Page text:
5G Developments Bring It Closer to the MainstreamBy Sofía Hanna | Thu, 11/12/2020 - 09:59
5G technology brings a technological revolution with new challenges and opportunities. In a recent release, Qualcomm stated it will be collaborating with DISH to develop the first Open Radio Access Network (O-RAN) compliant 5G development in the US. While this new technology is growing, how will Mexico face this technological advance?
The company announced its collaboration with DISH will help advance the implementation of DISH using a 5G network compatible with O-RAN. This will allow providers in emerging networks to accelerate the deployment and commercialization of Virtual RAN (vRAN), opening opportunities that come along with 5G. “By further expanding its portfolio of 5G infrastructure solutions to include O-RAN specifications that are compliant with DISH’s open architecture and implementation, Qualcomm Technologies will enable greater flexibility in the deployment of our 5G vRAN equipment,” said Marc Rouanne, Executive Vice President and Chief Network Office of DISH, according to Qualcomm’s release. “These insights are the foundation of our data-centric and fully automated network architecture.”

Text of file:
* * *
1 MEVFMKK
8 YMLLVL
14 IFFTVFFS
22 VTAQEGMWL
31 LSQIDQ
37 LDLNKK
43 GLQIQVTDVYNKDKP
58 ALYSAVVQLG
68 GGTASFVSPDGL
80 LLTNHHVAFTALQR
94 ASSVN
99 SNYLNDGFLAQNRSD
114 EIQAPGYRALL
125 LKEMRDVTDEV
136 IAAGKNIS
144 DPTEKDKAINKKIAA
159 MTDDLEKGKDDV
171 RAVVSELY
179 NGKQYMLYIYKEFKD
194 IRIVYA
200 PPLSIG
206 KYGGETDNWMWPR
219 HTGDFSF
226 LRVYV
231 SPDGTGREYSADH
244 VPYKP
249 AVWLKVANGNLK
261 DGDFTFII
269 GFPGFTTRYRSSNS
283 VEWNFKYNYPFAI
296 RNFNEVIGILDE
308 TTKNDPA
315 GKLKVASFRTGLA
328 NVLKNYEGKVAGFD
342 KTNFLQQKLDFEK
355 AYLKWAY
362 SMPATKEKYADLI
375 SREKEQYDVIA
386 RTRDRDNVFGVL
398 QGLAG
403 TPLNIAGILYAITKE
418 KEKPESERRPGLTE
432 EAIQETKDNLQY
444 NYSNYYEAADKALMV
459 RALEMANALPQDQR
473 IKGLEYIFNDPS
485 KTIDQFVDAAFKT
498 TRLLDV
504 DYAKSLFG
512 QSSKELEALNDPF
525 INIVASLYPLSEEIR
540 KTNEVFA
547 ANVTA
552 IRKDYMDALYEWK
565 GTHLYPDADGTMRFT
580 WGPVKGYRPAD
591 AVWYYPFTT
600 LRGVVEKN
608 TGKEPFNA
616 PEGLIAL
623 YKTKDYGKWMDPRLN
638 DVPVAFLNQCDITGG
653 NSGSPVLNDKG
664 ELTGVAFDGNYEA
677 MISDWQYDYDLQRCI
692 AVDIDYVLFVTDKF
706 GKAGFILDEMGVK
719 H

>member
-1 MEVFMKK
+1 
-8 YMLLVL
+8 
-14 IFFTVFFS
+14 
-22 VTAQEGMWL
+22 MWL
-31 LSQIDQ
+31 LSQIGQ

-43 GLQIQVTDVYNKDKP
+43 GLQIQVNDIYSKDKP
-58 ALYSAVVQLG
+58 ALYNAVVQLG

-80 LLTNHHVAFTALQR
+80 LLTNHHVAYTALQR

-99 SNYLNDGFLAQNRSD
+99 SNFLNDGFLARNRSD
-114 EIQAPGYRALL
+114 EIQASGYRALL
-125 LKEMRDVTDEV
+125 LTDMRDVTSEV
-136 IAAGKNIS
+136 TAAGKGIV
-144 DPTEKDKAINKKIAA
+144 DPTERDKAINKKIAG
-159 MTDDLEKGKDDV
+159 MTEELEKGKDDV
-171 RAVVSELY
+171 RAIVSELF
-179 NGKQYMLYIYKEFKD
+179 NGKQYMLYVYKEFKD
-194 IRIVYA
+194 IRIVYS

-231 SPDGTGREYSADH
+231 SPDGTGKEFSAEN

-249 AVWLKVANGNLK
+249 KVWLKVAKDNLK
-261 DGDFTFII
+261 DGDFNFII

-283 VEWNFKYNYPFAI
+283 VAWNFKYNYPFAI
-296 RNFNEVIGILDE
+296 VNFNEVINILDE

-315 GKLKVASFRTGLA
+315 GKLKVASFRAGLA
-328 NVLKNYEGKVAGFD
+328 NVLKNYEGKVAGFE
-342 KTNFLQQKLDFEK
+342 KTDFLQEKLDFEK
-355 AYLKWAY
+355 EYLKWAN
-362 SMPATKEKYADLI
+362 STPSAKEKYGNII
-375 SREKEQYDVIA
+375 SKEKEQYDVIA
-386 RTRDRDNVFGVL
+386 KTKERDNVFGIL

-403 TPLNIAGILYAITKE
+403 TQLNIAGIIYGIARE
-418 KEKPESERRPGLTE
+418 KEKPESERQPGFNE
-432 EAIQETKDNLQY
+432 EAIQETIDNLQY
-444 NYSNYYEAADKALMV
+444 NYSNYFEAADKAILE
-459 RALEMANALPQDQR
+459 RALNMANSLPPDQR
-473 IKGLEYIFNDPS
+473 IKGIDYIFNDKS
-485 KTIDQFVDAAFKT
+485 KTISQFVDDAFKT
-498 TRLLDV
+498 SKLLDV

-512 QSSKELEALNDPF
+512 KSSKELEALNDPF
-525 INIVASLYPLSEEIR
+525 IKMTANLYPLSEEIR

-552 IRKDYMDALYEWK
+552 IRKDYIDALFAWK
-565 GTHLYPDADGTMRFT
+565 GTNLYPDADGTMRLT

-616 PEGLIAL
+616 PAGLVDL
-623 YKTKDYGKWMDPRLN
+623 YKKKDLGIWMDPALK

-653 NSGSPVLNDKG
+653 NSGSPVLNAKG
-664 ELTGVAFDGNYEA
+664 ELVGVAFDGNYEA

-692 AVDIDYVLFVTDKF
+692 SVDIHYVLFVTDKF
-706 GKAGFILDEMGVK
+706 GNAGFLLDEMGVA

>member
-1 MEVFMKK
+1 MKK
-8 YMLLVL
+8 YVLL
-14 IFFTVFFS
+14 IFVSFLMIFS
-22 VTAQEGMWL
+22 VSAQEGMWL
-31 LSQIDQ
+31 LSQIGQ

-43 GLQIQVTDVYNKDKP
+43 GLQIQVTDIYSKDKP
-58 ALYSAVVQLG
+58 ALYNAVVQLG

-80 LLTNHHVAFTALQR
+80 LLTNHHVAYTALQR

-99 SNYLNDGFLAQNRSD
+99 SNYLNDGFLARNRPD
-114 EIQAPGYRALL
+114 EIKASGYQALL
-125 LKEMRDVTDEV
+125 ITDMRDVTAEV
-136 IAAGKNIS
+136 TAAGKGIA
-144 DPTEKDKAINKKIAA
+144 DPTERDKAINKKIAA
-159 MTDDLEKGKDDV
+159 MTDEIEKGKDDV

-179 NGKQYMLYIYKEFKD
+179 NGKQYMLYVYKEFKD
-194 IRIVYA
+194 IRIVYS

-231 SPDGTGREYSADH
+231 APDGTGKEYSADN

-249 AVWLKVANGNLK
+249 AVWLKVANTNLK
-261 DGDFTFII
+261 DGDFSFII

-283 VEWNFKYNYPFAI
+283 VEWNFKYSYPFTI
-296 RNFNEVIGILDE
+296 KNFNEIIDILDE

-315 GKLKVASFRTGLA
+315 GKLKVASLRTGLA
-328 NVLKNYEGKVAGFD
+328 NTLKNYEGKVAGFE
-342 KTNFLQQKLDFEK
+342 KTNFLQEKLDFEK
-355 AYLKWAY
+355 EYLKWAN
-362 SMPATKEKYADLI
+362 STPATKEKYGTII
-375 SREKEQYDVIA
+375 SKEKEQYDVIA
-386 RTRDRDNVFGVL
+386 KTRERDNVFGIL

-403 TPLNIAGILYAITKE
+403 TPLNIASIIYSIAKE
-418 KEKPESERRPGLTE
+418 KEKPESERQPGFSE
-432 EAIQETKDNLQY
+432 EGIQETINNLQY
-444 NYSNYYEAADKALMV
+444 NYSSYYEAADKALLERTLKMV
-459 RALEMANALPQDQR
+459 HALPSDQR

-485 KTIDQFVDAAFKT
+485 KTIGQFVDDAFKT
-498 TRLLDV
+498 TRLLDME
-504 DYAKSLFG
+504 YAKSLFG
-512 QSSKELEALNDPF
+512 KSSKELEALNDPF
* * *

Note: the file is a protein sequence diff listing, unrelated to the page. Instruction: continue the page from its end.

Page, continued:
O-RAN compliance will enable a more vibrant and competitive RAN with faster innovation and efficiency in operations, according to the O-RAN alliance. In a previous interview with MBN, Ricardo Anaya, Product Manager of Qualcomm Mexico, he stated that the company is in its "Invention Age,” where their concept is to be disruptive. “The next big inventions will include the Internet of Things, the next generation of connected auto and 5G," he said. Qualcomm is the world's leading wireless technology innovator and a huge contributor toward the 5G expansion.
Even though advances are ongoing regarding 5G technology, Mexico has challenges to face before joining the 5G revolution, according to Forbes. Edgar Fierro, Vice President and Country Manager of IDC Mexico, stated there needs to be a bigger investment from funds to take advantage of these technologies, reports Forbes. The country must also come to terms with this digital transition, which involves changes in infrastructure so the technology can actually work as it should, said Saúl López Noriega, Professor and Researcher at CIDE, in an interview with Nexos. At the moment, there is no infrastructure to support 5G in Mexico. For this to change, some steps need to be taken, including the release of the radioelectric spectrum that is already harmonized by international agreements, assigning the right range and lastly developing the right business plan and infrastructure for 5G, Saúl López Noriega, told Nexos.